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EPC16 Datasheet(PDF) 8 Page - Altera Corporation
ALTERA [Altera Corporation]
EPC16 Datasheet(HTML) 8 Page - Altera Corporation
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Enhanced Configuration (EPC) Devices Datasheet
FPGA configuration is managed by the configuration controller chip. This process
includes reading configuration data from the flash memory, decompressing the
configuration data, transmitting configuration data using the appropriate DATA
pins, and handling error conditions.
After POR, the controller determines the user-defined configuration options by
reading its option bits from the flash memory. These options include the configuration
scheme, configuration clock speed, decompression, and configuration page settings.
The option bits are stored at flash address location 0x8000 (word address) and occupy
512-bits or 32-words of memory. These options bits are read using the internal flash
interface and the default 10 MHz internal oscillator.
After obtaining the configuration settings, the configuration controller chip checks if
the FPGA is ready to accept configuration data by monitoring the nSTATUS and
_DONE signals. When the FPGA is ready (nSTATUS is high and CONF_DONE is low),
the controller begins data transfer using the DCLK and DATA output pins. The
controller selects the configuration page to be transmitted to the FPGA by sampling
its PGM[2..0] pins after POR or reset.
The function of the configuration unit is to transmit decompressed data to the FPGA,
depending on the configuration scheme. The EPC device supports four concurrent
configuration modes, with n = 1, 2, 4, or 8 (where n is the number of bits that are sent
per DCLK cycle on the DATA[n] signals). The value n = 1 corresponds to the traditional
PS configuration scheme. The values n = 2, 4, and 8 correspond to concurrent
configuration of 2, 4, or 8 different PS configuration chains, respectively. Additionally,
the FPGA can be configured in FPP mode, where eight bits of DATA are clocked into
the FPGA per DCLK cycle. Depending on the configuration bus width (n), the circuit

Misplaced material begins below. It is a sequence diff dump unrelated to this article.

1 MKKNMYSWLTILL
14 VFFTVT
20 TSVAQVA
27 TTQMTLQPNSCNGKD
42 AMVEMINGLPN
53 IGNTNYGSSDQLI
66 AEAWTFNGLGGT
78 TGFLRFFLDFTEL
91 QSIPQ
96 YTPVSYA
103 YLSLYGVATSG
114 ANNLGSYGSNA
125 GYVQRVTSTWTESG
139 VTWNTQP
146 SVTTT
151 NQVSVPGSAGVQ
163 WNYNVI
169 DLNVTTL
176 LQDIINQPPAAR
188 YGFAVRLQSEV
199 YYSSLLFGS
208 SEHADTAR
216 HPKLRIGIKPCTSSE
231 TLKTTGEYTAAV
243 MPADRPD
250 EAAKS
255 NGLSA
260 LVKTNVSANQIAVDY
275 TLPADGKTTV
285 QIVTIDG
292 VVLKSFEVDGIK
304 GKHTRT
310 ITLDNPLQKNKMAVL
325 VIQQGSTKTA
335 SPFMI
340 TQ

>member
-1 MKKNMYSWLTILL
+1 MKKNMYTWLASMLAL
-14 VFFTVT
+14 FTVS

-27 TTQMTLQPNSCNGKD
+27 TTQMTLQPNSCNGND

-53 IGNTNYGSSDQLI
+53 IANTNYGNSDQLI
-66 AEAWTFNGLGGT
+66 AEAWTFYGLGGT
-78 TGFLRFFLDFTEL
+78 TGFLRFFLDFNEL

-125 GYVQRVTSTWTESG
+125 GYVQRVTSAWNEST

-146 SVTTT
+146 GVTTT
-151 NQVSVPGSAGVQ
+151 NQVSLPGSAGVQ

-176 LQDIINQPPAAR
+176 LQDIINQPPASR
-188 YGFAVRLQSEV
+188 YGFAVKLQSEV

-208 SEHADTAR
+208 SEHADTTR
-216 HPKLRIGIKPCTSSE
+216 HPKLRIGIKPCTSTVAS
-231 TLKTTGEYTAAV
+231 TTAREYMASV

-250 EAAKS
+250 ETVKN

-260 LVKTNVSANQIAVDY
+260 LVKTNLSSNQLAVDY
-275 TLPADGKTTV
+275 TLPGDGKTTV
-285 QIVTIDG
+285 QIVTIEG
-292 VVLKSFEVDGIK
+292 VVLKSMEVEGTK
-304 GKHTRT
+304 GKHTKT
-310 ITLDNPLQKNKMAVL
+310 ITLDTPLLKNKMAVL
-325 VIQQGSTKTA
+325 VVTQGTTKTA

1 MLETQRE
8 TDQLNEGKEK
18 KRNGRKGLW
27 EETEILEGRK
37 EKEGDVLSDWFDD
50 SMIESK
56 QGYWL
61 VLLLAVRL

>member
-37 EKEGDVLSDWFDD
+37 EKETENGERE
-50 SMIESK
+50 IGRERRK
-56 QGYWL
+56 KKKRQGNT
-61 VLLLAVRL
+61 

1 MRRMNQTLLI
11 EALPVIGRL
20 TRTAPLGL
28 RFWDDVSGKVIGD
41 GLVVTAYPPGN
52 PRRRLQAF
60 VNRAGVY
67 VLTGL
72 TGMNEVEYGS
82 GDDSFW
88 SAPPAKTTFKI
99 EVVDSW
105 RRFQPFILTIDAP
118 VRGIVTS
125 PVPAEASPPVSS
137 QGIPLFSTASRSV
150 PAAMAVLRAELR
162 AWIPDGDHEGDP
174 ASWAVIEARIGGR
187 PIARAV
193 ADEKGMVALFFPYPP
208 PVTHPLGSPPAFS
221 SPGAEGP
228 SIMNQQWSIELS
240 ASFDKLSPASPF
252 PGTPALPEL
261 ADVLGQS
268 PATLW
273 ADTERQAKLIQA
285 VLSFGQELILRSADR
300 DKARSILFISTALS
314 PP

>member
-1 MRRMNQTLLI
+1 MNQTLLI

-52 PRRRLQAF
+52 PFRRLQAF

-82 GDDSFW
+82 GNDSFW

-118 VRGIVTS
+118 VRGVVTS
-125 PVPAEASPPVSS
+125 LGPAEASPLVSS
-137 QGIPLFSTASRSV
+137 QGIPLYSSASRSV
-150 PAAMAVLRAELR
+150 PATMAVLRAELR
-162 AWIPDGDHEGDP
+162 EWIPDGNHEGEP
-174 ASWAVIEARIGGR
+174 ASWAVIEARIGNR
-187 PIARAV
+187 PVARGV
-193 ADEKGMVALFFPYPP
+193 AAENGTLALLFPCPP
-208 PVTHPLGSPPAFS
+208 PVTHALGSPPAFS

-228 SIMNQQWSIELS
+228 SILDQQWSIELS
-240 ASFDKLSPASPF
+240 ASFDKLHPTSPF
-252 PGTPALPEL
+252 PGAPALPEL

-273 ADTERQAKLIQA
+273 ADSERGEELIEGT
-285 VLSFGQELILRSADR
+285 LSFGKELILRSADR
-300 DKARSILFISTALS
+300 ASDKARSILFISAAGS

shifts uncompressed configuration data to the valid DATA[n] pins. Unused DATA
pins drive low.
In addition to transmitting configuration data to the FPGAs, the configuration circuit
is also responsible for pausing configuration whenever there is insufficient data
available for transmission. This occurs when the flash read bandwidth is lower than
the configuration write bandwidth. Configuration is paused by stopping the DCLK to
the FPGA, when waiting for data to be read from the flash or for data to be
decompressed. This technique is called “Pausing DCLK”.
The EPC device flash-memories feature a 90-ns access time (approximately 10 MHz).
Hence, the flash read bandwidth is limited to about 160 megabits per second (Mbps)
(16-bit flash data bus, DQ, at 10 MHz). However, the configuration speeds supported
by Altera FPGAs are much higher and translate to high configuration write
bandwidths. For example, 100-MHz Stratix FPP configuration requires data at the rate
of 800 Mbps (8-bit DATA bus at 100 MHz). This is much higher than the 160 Mbps the
flash memory can support and is the limiting factor for configuration time.
Compression increases the effective flash-read bandwidth as the same amount of
configuration data takes up less space in the flash memory after compression. Since
Stratix configuration data compression ratios are approximately two, the effective
read bandwidth doubles to about 320 Mbps.
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